Community hospitals across the country have been closing in recent years. Reasons given include system consolidations, rising costs of care, Medicare reimbursement issues, and changing models of health care delivery. Few hospital closures are welcomed by patients or employees, but those that take place in rural areas, where there may not be another hospital for many miles, often affect the local community with particular severity.
A double hit for local economies.
Not only do hospital closings in rural areas make access to health care a challenge, sometimes forcing local residents to drive many miles for care. But—as this month’s AJN Reports points out (“Will Rural Community Hospitals Survive?“)—rural hospital closings also have a ripple effect on a local economy, meaning lost jobs as well as lost revenue for ancillary businesses in the area.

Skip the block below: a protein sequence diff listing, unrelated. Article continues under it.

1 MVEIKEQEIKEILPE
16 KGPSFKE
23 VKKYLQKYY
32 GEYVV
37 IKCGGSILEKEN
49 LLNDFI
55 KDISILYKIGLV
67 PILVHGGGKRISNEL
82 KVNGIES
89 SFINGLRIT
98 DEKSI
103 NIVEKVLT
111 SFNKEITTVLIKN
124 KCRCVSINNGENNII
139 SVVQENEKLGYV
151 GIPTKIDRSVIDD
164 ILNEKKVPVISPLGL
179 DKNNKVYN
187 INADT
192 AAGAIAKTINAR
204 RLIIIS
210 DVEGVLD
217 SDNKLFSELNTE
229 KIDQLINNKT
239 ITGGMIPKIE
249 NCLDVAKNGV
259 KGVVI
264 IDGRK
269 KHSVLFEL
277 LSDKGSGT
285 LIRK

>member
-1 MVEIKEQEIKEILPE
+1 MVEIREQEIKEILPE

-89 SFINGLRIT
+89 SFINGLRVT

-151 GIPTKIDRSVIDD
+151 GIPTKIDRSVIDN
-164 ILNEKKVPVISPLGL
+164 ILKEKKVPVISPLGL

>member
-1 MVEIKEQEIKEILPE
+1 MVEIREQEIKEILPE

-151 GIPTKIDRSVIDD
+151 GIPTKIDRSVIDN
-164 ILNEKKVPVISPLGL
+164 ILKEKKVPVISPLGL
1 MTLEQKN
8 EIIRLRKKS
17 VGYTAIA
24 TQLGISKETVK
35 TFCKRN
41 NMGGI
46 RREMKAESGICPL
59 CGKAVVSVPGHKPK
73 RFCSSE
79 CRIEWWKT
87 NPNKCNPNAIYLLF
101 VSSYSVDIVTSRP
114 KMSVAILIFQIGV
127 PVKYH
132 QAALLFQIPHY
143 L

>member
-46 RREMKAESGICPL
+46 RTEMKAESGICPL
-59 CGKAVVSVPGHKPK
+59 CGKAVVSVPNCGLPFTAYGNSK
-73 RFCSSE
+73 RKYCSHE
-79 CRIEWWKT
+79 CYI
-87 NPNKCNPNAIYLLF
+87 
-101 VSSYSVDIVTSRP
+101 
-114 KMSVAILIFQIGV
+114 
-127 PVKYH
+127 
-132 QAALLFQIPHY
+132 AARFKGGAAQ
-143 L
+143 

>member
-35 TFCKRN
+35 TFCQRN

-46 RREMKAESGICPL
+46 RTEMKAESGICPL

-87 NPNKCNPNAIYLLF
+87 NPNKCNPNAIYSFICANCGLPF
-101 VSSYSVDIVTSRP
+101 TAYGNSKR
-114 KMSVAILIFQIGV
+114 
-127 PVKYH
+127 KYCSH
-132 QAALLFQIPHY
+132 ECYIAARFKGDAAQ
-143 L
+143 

Hospital that innovate may survive.
Despite current pressures, some rural hospitals are finding new ways to thrive. As the article describes in greater detail, hospital “survival strategies” include partnerships and “becoming increasingly creative with providing services,” including expanding the use of telehealth.
Nurses still in demand, despite closings.
The article also explores the effects of hospital closings on local nurses and the job outlook for the coming years. Even if they’ve lost hospital jobs because of a closure, nurses do continue to find non-hospital jobs with other health care providers in their areas.
But are nurses finding the kind of nursing work they want to do after local hospitals close? What’s your experience of the effects of hospital closings in your area?